Your only real option is to square all that away before you go, and if you're refused, perhaps then you can appeal on compassionate grounds.

    Unless you're planning on getting in any old how, and staying there as an illegal alien, which means pretty much no access to anything legal - you'll be a non-person, in every sense of the word, probably including health insurance, etc - and a lifetime of looking over your shoulder to wonder if today's the day the immigration people catch up with you. You won't be able to get a proper job, because you won't have a social security number, so you'll be stuck with illegal employment on the black, with all the exploitation and insecurity that implies. Probably not an ideal model to be demonstrating to your daughter, either.
    equationgirl and 1%er like this.
  27. OwentheBo

    OwentheBo New Member

    Existentialist I think you've said it all there and have given me the slap in the face I need.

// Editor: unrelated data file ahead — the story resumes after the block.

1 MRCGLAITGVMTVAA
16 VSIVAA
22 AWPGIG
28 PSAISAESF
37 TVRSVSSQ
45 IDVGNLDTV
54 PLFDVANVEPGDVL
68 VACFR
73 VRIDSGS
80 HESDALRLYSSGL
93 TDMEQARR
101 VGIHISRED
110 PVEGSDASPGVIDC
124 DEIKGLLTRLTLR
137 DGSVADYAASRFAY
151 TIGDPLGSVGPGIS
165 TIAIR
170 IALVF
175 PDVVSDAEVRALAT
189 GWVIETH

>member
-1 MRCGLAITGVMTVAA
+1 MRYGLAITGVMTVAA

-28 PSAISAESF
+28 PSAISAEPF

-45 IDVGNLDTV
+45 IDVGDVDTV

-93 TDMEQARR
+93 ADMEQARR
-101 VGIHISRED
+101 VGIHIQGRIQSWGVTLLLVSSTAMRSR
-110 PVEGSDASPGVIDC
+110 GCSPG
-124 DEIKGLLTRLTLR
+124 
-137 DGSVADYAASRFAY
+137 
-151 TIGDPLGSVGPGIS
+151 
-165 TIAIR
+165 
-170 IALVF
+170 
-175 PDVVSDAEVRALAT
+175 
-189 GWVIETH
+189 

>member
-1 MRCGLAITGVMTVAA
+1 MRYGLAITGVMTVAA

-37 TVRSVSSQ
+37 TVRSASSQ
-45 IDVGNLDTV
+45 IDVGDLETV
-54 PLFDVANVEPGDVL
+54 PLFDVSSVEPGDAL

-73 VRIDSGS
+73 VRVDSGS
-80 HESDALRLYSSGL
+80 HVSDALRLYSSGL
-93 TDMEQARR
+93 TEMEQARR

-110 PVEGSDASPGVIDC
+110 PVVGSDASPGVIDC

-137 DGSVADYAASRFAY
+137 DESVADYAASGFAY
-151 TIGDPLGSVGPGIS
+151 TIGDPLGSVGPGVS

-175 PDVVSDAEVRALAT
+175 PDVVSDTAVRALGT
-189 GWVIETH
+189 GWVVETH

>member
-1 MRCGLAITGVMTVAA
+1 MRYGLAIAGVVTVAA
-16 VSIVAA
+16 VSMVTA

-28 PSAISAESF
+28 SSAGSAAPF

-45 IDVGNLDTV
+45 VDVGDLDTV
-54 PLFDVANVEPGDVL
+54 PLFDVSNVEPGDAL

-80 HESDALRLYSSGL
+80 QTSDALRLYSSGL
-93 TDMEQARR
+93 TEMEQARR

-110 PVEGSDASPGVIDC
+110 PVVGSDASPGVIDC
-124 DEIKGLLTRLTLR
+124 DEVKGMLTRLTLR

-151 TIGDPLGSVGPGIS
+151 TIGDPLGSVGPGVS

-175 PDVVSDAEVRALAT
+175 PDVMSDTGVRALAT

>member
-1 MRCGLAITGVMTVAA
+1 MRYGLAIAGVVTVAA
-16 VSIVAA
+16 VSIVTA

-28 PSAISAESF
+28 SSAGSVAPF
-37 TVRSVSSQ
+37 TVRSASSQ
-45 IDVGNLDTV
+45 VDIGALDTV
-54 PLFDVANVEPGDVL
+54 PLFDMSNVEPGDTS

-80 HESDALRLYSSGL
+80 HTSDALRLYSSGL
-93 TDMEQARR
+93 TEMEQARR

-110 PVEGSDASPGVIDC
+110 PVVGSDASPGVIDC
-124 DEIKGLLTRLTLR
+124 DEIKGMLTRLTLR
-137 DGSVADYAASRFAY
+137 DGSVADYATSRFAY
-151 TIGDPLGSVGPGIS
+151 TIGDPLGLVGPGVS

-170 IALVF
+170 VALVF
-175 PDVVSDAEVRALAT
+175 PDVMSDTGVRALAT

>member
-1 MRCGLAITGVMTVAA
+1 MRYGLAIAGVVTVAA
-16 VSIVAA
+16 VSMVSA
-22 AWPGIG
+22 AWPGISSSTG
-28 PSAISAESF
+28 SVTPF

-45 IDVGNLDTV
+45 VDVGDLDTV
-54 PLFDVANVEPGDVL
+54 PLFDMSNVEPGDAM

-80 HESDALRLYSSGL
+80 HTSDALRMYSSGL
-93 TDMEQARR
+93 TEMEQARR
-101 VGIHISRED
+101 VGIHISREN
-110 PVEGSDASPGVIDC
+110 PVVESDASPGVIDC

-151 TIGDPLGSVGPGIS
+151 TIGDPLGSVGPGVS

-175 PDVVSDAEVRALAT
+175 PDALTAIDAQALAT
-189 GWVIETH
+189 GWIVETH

Much appreciated.
    equationgirl and existentialist like this.
  28. It's a big,beautiful, mad and bad continent. The musical heritage, the wow factor... all that. Not to everyone's tast, obvs. Oh and family (for me).
  29. 1%er

    1%er Well-Known Member

    I was writing an answer but @existentialist has covered much of what I had written, so just a few facts.

    For sure it is just pub-talk about you having rights if your child is a US Citizen, if it were true the millions of people deported every year who have children that are US citizens would be allowed to stay.

    You say in post 1729 that you were convicted of fraud in 2010, fraud is covered as a crime of "moral turpitude" so you are more than likely to be ineligible for the ESTA program (but there are exceptions and it depends on what type of fraud) and you need to be fully aware that it is a criminal offense to provide false information for the purposes of obtaining a ESTA, it is also a crime to lie to a federal officer, so you would be committing two serious crimes, as well as on the ESTA you would also have to lie to the immigration offices at the point of entry, you must think about how that could effect any future application.